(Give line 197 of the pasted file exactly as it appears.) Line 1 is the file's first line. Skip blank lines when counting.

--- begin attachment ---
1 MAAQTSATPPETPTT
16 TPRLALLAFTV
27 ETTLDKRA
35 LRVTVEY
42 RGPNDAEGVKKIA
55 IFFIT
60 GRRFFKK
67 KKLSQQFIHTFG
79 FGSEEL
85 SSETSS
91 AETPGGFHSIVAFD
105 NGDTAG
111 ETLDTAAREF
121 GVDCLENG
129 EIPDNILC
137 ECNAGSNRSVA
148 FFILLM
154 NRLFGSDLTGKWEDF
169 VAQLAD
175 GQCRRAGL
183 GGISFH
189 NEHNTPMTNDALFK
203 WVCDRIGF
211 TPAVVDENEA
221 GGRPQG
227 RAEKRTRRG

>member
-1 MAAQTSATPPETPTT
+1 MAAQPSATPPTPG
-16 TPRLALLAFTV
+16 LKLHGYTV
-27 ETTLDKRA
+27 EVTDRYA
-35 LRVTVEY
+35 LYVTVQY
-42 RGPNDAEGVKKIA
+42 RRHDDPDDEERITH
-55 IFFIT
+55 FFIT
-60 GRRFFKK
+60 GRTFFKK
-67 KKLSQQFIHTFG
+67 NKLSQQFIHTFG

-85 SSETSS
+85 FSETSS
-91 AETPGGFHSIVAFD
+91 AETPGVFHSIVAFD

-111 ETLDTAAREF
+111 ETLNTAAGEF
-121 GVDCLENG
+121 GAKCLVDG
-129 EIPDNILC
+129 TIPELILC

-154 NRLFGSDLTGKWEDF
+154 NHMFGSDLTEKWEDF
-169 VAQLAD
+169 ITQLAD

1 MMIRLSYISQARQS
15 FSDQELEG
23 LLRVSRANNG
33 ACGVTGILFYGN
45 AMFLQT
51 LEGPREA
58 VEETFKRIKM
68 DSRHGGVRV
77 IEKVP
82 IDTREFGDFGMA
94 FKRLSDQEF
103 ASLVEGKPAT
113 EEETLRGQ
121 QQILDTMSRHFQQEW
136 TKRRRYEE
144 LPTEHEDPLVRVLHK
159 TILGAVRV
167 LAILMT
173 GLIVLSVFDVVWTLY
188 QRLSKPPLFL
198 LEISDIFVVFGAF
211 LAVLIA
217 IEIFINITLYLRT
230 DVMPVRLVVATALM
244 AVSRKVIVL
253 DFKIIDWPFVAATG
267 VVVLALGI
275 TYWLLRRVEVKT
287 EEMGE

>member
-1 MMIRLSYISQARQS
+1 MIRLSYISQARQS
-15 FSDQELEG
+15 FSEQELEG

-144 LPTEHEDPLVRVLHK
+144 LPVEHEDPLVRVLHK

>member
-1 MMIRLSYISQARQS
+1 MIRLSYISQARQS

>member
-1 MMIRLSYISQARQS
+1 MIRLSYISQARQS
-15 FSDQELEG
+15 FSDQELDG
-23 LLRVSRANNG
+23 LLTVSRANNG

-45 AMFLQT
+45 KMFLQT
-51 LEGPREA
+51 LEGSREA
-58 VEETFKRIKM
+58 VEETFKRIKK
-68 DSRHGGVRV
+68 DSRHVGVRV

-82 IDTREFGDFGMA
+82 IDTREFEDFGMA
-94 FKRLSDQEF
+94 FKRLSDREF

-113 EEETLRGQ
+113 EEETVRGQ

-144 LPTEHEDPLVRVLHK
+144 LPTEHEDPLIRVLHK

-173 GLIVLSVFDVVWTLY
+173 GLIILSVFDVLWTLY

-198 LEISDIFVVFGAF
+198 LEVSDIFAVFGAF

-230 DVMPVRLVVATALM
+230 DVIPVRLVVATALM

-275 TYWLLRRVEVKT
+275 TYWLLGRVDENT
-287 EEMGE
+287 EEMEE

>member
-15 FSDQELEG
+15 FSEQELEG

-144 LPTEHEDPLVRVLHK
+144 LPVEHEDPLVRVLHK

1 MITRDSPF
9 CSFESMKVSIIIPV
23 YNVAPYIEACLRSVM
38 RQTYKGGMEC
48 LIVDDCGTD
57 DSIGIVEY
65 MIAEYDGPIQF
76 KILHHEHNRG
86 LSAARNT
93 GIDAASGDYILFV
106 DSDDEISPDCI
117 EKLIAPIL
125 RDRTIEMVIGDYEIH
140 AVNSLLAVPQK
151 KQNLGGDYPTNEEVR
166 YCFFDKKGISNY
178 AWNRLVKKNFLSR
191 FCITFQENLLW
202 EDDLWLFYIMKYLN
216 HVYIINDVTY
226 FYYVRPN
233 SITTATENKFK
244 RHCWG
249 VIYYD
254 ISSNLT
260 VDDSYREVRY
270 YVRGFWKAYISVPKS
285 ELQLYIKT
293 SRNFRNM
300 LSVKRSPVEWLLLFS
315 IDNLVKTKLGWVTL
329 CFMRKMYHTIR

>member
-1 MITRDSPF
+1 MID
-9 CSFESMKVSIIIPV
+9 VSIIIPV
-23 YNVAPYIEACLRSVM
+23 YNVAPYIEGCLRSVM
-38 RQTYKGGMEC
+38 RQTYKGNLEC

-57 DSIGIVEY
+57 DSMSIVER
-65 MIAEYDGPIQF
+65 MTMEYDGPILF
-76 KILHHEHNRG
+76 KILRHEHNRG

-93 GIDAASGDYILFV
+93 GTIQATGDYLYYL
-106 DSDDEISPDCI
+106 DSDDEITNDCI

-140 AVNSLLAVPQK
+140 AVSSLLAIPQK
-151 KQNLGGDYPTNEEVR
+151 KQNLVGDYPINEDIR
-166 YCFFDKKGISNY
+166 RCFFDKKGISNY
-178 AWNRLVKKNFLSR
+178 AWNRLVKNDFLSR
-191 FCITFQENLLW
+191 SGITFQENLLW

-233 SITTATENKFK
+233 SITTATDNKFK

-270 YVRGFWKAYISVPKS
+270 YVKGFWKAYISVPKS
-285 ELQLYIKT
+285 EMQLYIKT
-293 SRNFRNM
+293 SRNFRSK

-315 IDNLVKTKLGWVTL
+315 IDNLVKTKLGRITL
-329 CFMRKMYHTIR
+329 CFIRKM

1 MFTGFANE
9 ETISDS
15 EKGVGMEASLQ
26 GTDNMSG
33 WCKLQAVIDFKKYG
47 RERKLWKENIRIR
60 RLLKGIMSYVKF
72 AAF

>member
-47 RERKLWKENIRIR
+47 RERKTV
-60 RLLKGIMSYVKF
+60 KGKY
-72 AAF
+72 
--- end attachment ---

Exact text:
+233 SITTATDNKFK